American Apparel Inc. has adopted a stockholder rights plan aimed at preventing ousted Chief Executive Dov Charney from seizing control of the company he founded.
A special committee of the Los Angeles retailer's board made the move after Charney stated his "intent to acquire control or influence over the company" in a Friday filing with the Securities and Exchange Commission, American Apparel said in a statement released Saturday.
"The rights plan is designed to limit the ability of any person or group, including Dov Charney, to seize control of the company without appropriately compensating all American Apparel shareholders," the statement said. "It is intended to provide the board of directors and stockholders with time to make informed judgments."
Charney, who owns 27% of the retailer's stock, entered into an agreement with New York investment firm Standard General to boost his stake in the company, according to the filing. If Standard General acquires at least 10% of American Apparel's outstanding shares, it will lend Charney the funds to buy the stock. That could boost Charney's share to at least 37%.
Shares of American Apparel climbed nearly 30% to 97 cents on Friday, with some reports pegging the surge to purchases by Standard General.
The retailer's board voted June 18 to replace Charney as chairman and terminate him as chief executive pending an investigation “into alleged misconduct.” The vote resulted in Charney's immediate suspension; under his contract, termination requires a 30-day delay.
Charney has indicated he will fight to regain control of the company. His attorney, Patricia Glaser, filed an arbitration petition on Monday with the American Arbitration Assn. alleging wrongful termination, breach of contract and retaliation, among other charges.
Now American Apparel is hustling to ensure Charney does not stage a successful comeback.
Designed to dilute a potential buyer's holdings, the retailer's "poison pill" plan gives shareholders the right to buy one ten-thousandth of a share of preferred stock at an exercise price of $2.75.
Further rights kick in if an investor attempts to acquire a big chunk of American Apparel stock, the company said. Any person or group that owns 15% or more of American Apparel's common stock will be dubbed an "acquiring person." Any person or group that already owns at least a 15% stake in the company's common stock will be deemed an acquiring person if they buy an additional 1% of stock.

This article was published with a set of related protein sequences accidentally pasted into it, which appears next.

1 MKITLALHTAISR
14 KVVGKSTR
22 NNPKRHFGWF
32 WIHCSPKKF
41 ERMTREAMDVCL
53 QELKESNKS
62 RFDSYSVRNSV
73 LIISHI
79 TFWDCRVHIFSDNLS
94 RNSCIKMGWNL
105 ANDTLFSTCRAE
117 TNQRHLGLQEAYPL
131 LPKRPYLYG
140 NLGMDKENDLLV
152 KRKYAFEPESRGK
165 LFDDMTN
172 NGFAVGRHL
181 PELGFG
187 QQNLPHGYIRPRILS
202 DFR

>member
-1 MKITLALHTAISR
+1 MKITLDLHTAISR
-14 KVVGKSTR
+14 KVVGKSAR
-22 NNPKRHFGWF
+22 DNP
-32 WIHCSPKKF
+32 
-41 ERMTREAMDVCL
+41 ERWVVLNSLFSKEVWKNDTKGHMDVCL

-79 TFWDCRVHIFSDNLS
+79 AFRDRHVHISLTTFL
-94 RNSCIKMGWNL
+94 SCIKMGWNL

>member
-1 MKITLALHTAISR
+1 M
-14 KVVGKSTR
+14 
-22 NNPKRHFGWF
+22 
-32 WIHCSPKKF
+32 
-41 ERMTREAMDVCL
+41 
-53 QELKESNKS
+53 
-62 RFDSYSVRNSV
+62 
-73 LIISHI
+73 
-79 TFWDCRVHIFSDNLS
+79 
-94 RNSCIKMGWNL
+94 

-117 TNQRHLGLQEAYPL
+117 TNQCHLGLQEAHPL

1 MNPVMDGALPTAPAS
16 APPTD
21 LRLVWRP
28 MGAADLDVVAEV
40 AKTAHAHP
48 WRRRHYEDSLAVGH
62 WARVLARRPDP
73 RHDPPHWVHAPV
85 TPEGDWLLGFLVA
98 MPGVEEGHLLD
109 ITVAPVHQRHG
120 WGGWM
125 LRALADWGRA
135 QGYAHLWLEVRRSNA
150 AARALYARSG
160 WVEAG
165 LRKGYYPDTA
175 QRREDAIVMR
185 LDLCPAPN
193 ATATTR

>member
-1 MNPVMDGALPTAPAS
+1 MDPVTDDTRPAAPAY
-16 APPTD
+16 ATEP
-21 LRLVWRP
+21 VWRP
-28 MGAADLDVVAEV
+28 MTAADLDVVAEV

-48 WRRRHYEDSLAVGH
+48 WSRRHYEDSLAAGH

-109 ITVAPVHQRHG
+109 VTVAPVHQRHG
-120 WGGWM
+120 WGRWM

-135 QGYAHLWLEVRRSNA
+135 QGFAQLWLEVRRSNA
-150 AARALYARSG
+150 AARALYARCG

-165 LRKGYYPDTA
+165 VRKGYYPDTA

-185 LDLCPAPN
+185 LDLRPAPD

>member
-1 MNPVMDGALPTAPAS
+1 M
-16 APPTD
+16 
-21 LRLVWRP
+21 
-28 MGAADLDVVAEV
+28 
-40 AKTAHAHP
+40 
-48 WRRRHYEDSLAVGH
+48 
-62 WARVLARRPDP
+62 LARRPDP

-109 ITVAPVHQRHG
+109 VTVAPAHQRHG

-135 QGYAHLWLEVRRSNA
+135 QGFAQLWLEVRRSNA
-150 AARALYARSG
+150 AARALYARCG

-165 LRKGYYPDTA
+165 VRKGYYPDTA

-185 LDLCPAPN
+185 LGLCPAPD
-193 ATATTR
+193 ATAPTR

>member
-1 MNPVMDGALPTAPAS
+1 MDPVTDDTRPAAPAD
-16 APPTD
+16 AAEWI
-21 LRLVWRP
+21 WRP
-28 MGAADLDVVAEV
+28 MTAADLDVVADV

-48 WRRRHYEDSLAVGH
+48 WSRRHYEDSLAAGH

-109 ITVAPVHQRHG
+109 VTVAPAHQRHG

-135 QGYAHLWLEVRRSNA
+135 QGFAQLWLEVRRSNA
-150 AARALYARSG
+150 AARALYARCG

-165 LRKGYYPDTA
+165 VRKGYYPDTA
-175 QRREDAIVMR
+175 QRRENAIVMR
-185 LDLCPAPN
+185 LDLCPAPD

If that happens, existing stockholders will be able to buy additional shares of the company's common stock for $2.75 a share. In the event of a takeover, stockholders will also be entitled to receive common stock in the purchasing company at a value that is equal to twice the exercise price of the right (at this point, $2.75).
Aside from its difficulties with Charney, American Apparel is struggling to overcome many financial hurdles.
The retailer has lost nearly $270 million in the last four years and is more than $200 million in debt. The company has warned that firing Charney could trigger defaults on nearly $40 million in loans and force it into bankruptcy.
One lender, Lion Capital, has demanded repayment on a $10-million loan this week, according to the New York Post. That could trigger another default on a $30-million loan with Capital One.
Allan Mayer, the retailer's co-chairman, said that the company had sufficient capital to pay off the loan if Lion asks to be repaid right away.
All the turmoil has raised speculation among analysts that the company is ripe for a takeover.
Although interim Chief Executive John Luttrell has emphatically denied any interest in selling the retailer, the company made several references to a sale in its Saturday statement.
The company said the stockholder rights plan has "no impact on a takeover for the entire company acceptable to the holders of a majority of the company's shares."
"The rights plan is not intended to prevent or deter takeover bids that offer fair treatment and value to all stockholders," American Apparel said. "Rather, the rights plan is intended to protect stockholders from any threat of creeping control."
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